International animation fans in mourning over the death of Isao Takahata: Grave of the Fireflies
Lee Jay Walker
Modern Tokyo Times
If individuals adore animation, then the all-time classic Grave of the Fireflies will always hit a chord. The inspiration behind this most moving anime was Isao Takahata (1935-2018), who sadly just passed away. However, just like witnessing a firefly in delightful nature, the “Firefly of Takahata will never fade away!”
At an early age, Takahata nearly perished after America hit the city of Okayama with a heavy bombardment. Indeed, this terrifying experience embedded itself in the moving scenes of Grave of the Fireflies.
Interestingly, the film titled The King and the Mockingbird (Le Roi et l’Oiseau) that hails from France intrigued Takahata and Hayao Miyazaki based on several angles. France also played an important role in his early development because he studied French literature.
The BBC says, “He founded Studio Ghibli with iconic director Hayao Miyazaki in 1985… It became a world-renowned animation studio, producing blockbusters such as Castle in the Sky, and Nausicaä of the Valley of the Wind.”
Yet, the above reality, and being remembered for classics including Grave of the Fireflies and The Tale of the Princess Kaguya, is a far cry from the failure of the early period. For example, he was demoted after the commercial failure of The Great Adventure of Horus, Prince of the Sun. Of course, in the distance of time, then the same initial commercial failure would be seen in a different light.
However, for international animation fans, despite the enormous legacy of Takahata and his involvement with Studio Ghibli and his working relationship with Miyazaki, it is the anime classic Grave of the Fireflies that will never be forgotten. This is based on the utter sadness of war from the view of two children who are bewildered by the new brutal world they face.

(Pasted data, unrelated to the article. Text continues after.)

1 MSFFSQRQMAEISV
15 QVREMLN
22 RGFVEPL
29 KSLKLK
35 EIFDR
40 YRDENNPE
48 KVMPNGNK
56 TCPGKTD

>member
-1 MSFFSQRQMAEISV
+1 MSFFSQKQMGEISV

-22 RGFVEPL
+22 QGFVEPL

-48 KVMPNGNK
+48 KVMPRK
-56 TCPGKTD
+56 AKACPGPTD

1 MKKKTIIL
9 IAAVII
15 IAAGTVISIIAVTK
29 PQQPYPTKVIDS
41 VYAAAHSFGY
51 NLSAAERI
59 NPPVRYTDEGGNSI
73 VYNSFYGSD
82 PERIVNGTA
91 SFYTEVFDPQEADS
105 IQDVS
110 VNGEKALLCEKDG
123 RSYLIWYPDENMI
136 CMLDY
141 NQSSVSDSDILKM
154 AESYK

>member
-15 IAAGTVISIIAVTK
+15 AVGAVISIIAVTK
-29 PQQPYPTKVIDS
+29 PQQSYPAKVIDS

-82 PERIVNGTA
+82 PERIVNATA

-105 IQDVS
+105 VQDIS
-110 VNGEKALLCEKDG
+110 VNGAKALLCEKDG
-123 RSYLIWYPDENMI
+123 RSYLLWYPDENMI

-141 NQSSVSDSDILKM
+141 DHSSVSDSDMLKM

In the past, I wrote, “In many ways, Grave of the Fireflies (Hotaru no Haka) is in a class of its own because from start to finish you can feel the reality of war. More important, it is not overtly sentimental from any nationalistic point of view and it does not portray victor or vanquished in any harsh light… Instead, it based on the strong bond between a loving brother and devoted sister and how they both try to endure the reality of war. Similarly, despite the harsh reality of what is happening, the innocence of childhood creates rare moments of joy and fresh hope.”
Hence, even today the witness of seeing fireflies in Japan brings back memories of this classic anime film that Takahata gave this world. Equally important, the characters of the brother and sister are more lifelike than any film outside of animation. Therefore, many a tear is shed when watching such a beautiful but sad film that enables people to see the reality of war.
Modern Tokyo News is part of the Modern Tokyo Times group
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